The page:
biomass 'needs to be part of our low-carbon future'

Protecting people and the environment must be at the forefront of all energy policy decisions; but unfortunately there's no single ‘silver bullet' technology to the key challenges of cost-effectiveness, emissions reductions, energy security and economic growth. However,while the world is still dependent on fossil fuels, we have a responsibility to seriously consider affordable low carbon options that are deliverable today to lower emissions.

A recent EU study found biomass provides more jobs than any other renewable industry. As a mature, proven technology, the capital and operating costs are very competitive relative to high risk ‘first of a kind' technologies. It's also capable of producing a 35-90 per cent reduction in emissions compared to fossil fuels. This has led numerous experts and analysts including AEA Technology, the International Panel on Climate Change, Imperial College's UK Energy Research Council and the Forestry Commission's Biomass Energy Centre, to rank biomass as among the most cost-effective ways to deliver carbon savings, especially when heat and power are generated together.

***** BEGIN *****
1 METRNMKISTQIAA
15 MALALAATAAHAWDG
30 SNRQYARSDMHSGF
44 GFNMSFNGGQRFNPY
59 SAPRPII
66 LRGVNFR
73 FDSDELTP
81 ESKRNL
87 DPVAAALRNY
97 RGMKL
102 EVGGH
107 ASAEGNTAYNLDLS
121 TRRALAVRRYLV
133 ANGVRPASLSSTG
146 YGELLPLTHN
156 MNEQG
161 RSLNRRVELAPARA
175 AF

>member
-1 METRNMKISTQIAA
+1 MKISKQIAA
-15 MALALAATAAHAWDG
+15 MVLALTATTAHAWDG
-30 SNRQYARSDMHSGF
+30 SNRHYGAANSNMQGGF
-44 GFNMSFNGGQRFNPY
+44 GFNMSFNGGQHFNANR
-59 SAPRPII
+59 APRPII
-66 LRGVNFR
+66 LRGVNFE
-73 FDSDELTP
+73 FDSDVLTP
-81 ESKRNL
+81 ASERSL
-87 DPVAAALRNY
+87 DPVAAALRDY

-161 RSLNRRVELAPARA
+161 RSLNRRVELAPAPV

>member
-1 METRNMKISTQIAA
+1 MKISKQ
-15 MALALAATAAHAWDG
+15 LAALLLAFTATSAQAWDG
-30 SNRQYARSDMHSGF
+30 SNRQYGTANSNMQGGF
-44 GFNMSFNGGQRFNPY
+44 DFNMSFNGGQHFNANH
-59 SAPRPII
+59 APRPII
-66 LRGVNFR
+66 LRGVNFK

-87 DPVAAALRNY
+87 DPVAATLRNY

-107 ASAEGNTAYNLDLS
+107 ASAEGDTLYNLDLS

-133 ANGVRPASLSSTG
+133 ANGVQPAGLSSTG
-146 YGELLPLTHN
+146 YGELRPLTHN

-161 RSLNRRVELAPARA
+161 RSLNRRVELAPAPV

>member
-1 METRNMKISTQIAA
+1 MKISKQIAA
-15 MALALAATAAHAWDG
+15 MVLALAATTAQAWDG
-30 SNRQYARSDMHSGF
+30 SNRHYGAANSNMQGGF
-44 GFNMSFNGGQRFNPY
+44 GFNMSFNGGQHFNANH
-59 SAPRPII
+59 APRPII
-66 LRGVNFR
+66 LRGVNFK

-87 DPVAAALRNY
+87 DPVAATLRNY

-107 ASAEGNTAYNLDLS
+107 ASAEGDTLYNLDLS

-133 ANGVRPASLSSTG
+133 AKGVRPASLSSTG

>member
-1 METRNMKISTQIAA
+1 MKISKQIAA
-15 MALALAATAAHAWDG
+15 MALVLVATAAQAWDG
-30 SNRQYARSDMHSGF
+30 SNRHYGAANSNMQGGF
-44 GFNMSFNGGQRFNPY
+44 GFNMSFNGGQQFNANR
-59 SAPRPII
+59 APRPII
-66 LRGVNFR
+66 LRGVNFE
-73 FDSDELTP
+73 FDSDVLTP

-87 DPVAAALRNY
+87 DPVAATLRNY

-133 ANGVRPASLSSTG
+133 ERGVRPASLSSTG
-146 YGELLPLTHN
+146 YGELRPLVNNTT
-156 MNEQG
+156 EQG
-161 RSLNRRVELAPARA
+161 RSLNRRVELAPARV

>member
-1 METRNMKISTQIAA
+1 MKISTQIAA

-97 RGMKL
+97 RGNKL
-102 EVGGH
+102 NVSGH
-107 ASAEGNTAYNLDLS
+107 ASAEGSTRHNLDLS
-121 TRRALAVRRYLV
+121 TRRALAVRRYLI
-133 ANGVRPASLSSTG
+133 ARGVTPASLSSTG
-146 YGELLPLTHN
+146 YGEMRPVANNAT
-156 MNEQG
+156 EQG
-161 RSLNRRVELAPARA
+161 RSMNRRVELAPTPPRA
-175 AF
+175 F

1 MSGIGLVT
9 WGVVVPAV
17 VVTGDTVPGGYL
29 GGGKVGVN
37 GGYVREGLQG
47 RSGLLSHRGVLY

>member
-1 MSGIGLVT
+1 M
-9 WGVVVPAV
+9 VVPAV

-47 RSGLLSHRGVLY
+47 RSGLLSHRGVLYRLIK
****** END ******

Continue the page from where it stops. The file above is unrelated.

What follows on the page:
Despite such authoritative support, biomass is victim to some common myths and misunderstandings (rarely backed up by evidence), typified by a recent article by Biofuelswatch in the Ecologist. The Back Biomass campaign is grateful for the opportunity to set the story straight.

As fossil fuels supplies dwindle, it's clear prices are only going one way. Not so with biomass, where the long term prospects of the industry depend on actively encouraging continual feedstock renewal - there is no ‘peak biomass'. It's also wrong to suggest that solid biomass is limited to wood. A diverse range of sources exist, including: recovered waste wood, energy crops grown on marginal land or alongside food crops; and agricultural by-products from food production.

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